3 Psychological Frameworks that Help Increase Your Drive as an Entrepreneur

This blog post is a summary of the AtA 2021 session, “Organizational Health, It Starts with Your Team!” hosted by Anna Moller.

Anna Moller is a team member of TuConsejeria (YourCounseling), a social organization increasing access to mental health services in Latin America. Through their vocational counseling service, Ana has seen how emotional health impacts the business sector. When individuals lack awareness or agency regarding past traumas, they may find it difficult to advance in their careers. This is especially true for entrepreneurs who often face long periods of difficulty before realizing results.

One of TuConsejeria’s core beliefs is that the foundation of entrepreneurship is people. People are the ones that come up with business plans, execute strategy, and pour their lives into projects. Unfortunately, many accelerators, incubators, and investment organizations overlook the deepest behaviors that drive (or limit) founders toward success. Emphasis is placed instead on metrics, cost flow, and logistics – not emotional health. However, entrepreneurship is a deeply personal endeavor that involves stress, uncertainty, and a deep need for determination. ESOs and entrepreneurs that fail to address the whole person risk limiting the potential of their partner startups.

What Drives You as an Entrepreneur?

Discovering the right answers begins with asking the right questions. TuConsejeria likes to ask entrepreneurs about their inner drives. What passions and motivations help you overcome obstacles and hardships? To help guide you or your partner entrepreneurs through this question, here are three psychological frameworks that illuminate common motivations for human behavior.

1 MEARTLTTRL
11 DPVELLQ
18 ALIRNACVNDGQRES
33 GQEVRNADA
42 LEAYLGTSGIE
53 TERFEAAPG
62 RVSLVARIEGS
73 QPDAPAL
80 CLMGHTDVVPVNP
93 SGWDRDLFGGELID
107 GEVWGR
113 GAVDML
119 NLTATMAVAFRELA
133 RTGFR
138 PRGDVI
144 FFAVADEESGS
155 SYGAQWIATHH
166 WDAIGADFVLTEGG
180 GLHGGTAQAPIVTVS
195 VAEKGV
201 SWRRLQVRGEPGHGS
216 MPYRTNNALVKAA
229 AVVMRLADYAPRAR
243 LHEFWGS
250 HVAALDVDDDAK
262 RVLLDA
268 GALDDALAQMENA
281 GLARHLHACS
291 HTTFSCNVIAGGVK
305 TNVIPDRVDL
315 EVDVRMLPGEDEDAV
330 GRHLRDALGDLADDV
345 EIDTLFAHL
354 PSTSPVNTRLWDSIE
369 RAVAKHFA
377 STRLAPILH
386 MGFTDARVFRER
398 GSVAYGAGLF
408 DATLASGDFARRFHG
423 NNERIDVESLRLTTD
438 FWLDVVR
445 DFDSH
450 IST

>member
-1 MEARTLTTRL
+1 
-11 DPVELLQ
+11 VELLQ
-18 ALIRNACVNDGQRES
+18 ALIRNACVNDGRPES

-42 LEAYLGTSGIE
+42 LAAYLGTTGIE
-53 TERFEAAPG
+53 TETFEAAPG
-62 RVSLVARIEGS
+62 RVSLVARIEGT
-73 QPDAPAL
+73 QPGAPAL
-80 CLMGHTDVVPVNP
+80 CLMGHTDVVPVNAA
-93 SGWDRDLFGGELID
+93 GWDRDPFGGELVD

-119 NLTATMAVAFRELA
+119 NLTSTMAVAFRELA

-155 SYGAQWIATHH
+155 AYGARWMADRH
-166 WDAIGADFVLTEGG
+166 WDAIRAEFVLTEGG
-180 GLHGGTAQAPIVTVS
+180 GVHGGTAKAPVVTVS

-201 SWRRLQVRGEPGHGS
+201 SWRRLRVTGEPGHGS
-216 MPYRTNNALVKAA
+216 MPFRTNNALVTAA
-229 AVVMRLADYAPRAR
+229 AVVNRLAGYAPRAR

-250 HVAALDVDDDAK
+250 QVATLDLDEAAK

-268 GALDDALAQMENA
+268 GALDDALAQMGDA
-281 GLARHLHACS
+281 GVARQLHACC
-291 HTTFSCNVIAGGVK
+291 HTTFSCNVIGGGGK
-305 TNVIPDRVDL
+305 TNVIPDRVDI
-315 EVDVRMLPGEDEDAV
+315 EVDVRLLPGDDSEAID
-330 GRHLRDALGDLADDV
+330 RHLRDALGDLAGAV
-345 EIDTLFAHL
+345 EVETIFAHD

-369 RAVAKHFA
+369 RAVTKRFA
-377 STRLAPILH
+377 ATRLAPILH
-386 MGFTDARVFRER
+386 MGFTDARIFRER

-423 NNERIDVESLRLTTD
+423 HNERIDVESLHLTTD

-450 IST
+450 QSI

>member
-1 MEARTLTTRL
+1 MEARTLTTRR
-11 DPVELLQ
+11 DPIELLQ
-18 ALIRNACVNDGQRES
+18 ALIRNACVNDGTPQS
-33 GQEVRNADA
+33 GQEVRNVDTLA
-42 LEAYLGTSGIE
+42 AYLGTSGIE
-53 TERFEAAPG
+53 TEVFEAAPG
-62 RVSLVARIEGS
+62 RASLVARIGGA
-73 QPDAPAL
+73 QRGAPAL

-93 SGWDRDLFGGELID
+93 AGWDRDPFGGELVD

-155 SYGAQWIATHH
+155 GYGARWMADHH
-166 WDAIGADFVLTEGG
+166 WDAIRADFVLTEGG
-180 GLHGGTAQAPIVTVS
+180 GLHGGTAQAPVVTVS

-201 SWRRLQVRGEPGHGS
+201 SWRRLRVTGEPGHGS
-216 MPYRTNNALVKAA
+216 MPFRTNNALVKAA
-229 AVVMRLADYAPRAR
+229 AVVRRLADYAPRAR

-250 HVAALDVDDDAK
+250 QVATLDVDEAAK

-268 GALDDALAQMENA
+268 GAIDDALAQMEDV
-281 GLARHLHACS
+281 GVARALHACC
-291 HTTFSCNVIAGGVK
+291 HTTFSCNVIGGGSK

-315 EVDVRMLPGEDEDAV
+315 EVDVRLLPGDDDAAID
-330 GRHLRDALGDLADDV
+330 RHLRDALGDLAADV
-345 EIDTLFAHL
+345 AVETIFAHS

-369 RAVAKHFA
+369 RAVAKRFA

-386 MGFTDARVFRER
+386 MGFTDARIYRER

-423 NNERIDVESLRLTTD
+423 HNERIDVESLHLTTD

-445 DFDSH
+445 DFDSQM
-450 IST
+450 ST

McClelland’s Theory of Needs

David McClelland was a Harvard professor who spent his career researching motivations. He summarized his research in a unique theory of needs. He determined that all people have three core needs that drive our ambitions, work styles, and relationships with others. The three needs can be categorized like this:

  • Power 
    • What impact can we have on others and our surroundings? 
    • How can we influence others to follow our requests? 
    • How can we affect change in our lives?
  • Achievement 
    • Where can we excel in relation to other people?
    • What achievements can be won? 
    • What should we strive for?
  • Affiliation 
    • How can we establish new relationships?
    • What do we do to maintain those relationships?
    • How do we conform to the behaviors of others to be accepted?

Take some time to consider these three needs and note which you feel most drawn to. This will help illuminate what drives you as an entrepreneur. Remember that needs change based on culture and context. For example, many urban financial hubs value achievement over affiliation.

Maslow’s Hierarchy of Needs

Another common framework for understanding a person’s motivation is Maslow’s Hierarchy of Needs. The basic premise behind this theory is that human beings focus on fundamental needs first, and once those needs are met, they move on to “higher” needs. Finding food is considered a fundamental need while expressing one’s creativity through art is a higher need.

Many entrepreneurs are driven by higher needs. Some founders start businesses to help their communities while other founders are taken by the creative aspects of entrepreneurship. These motivations fall along the lines of esteem and self-actualization.